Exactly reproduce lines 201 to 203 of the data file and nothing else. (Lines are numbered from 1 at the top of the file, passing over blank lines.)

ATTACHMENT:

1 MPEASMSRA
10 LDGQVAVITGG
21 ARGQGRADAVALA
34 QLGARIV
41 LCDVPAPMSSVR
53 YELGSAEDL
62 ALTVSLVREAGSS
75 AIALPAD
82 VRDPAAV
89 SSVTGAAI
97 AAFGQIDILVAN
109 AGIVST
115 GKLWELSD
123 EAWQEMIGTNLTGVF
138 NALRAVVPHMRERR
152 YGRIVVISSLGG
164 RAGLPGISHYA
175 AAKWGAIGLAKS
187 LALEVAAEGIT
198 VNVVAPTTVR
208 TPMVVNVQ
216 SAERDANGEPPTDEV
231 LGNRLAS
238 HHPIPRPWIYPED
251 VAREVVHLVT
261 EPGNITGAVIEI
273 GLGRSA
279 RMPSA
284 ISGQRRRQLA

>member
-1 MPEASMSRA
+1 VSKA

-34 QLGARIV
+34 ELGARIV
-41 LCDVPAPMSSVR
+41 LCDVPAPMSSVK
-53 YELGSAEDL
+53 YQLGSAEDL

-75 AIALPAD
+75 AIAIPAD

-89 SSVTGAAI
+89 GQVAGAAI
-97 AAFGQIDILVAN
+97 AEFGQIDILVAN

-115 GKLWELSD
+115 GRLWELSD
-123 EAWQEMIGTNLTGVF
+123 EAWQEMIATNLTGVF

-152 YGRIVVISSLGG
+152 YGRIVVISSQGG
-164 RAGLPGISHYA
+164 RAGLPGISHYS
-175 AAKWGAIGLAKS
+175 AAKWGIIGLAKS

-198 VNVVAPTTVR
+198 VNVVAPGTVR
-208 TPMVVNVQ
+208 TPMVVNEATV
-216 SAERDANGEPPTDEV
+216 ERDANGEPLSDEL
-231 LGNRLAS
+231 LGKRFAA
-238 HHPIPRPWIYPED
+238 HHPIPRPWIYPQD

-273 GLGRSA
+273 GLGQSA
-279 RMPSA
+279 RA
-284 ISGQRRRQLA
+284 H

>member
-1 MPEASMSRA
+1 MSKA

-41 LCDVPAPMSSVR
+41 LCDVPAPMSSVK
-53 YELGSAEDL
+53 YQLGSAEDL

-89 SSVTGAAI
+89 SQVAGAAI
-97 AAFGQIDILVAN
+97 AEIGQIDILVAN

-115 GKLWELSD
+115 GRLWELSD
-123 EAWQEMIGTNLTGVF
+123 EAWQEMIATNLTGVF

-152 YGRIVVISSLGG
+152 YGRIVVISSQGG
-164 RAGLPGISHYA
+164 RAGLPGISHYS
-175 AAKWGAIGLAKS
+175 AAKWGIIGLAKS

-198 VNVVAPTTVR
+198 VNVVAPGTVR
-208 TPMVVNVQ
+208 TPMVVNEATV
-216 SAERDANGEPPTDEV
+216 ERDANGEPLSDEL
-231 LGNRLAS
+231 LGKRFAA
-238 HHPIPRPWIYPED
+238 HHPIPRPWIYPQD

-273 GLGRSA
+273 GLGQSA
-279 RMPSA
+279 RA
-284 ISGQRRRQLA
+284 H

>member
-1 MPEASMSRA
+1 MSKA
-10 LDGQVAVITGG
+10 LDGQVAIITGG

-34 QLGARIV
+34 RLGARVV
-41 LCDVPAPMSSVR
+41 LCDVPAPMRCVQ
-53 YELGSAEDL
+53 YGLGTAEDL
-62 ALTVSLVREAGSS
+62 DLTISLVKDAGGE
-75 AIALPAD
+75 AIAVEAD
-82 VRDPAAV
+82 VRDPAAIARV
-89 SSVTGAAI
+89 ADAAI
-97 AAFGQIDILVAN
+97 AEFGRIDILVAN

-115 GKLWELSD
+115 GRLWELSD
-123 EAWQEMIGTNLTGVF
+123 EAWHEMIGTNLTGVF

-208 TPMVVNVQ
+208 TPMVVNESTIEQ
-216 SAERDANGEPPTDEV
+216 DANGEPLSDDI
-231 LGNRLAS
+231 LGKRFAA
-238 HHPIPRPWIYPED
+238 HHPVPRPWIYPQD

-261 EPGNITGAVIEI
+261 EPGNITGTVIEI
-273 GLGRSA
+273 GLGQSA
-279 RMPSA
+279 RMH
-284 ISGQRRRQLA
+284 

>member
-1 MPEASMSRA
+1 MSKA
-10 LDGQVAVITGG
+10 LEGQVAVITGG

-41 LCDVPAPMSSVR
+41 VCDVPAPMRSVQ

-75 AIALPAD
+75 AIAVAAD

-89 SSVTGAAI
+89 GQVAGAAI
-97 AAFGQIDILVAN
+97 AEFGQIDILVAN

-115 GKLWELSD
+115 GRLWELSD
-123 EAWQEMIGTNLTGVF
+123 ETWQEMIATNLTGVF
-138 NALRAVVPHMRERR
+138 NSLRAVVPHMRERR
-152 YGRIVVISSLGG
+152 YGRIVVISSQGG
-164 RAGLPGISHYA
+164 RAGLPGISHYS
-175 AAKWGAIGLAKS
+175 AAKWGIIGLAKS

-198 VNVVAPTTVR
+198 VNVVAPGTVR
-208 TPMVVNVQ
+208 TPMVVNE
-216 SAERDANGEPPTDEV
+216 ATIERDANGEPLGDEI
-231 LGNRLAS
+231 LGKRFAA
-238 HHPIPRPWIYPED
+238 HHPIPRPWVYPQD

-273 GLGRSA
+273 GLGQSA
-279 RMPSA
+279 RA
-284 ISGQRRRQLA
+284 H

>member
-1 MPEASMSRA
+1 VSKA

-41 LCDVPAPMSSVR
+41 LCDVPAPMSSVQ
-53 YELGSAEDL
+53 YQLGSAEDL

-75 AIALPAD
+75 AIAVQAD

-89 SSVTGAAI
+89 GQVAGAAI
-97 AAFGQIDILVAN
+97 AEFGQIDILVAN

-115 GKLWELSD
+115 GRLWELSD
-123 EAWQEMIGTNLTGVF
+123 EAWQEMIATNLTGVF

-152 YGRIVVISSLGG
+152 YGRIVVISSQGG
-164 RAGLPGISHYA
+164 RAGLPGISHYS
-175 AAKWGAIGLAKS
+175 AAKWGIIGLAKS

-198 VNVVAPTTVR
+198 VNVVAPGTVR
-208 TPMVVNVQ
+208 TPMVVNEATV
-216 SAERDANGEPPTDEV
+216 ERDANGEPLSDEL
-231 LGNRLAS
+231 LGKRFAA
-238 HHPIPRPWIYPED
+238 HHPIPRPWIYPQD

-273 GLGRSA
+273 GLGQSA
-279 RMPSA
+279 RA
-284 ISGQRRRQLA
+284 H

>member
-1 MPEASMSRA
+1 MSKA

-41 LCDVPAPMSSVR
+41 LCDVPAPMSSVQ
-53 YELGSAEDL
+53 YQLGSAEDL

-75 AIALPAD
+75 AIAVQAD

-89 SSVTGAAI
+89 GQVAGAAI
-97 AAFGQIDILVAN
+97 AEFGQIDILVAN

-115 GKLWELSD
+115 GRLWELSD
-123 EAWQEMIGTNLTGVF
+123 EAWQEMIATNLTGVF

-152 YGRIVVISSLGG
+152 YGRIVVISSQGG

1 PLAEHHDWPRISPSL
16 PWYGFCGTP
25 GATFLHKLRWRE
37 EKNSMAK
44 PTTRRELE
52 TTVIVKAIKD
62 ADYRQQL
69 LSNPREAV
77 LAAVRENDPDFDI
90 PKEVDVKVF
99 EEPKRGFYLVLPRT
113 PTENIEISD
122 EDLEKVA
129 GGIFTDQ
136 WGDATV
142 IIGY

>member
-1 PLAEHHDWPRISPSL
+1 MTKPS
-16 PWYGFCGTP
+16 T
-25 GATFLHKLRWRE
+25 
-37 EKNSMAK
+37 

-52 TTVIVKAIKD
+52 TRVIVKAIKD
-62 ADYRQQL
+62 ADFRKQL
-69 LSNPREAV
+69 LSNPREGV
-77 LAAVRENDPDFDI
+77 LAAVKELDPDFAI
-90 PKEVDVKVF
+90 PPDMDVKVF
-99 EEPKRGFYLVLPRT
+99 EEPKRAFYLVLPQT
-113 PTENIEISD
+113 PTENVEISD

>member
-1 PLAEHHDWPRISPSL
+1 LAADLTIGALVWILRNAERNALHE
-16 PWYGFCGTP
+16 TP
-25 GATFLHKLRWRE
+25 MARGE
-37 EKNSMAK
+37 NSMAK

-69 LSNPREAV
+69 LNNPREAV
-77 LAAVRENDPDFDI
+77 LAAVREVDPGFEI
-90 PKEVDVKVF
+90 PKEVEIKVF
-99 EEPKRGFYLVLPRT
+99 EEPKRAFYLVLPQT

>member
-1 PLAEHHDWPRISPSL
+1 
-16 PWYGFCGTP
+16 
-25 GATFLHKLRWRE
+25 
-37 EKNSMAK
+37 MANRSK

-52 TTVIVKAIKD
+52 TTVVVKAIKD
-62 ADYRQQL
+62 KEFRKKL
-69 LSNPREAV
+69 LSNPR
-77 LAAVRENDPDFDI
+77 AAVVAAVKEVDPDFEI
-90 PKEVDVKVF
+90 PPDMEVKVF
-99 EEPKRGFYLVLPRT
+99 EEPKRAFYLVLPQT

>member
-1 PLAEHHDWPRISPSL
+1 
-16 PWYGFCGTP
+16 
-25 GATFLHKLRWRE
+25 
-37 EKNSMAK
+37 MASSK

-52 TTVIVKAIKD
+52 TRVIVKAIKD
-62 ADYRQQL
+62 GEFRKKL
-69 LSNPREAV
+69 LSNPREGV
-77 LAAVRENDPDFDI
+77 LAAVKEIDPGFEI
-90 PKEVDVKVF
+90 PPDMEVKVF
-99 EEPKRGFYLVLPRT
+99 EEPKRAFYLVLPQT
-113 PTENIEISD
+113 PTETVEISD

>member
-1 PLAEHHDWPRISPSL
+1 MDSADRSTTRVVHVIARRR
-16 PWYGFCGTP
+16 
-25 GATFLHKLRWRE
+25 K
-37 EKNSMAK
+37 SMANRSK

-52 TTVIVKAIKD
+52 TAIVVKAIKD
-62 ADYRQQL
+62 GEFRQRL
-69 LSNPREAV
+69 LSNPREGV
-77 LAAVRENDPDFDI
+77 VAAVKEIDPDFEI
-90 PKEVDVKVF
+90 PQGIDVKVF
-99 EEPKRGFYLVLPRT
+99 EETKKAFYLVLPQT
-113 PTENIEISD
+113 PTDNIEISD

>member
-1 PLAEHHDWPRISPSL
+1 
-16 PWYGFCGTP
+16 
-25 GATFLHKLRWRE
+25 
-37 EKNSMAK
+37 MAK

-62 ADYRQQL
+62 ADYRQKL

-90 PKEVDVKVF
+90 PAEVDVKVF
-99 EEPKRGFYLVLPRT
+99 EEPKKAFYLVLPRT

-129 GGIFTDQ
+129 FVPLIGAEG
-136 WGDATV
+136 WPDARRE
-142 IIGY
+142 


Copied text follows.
-97 AAFGQIDILVAN
+97 AEFGQIDILVAN

-115 GKLWELSD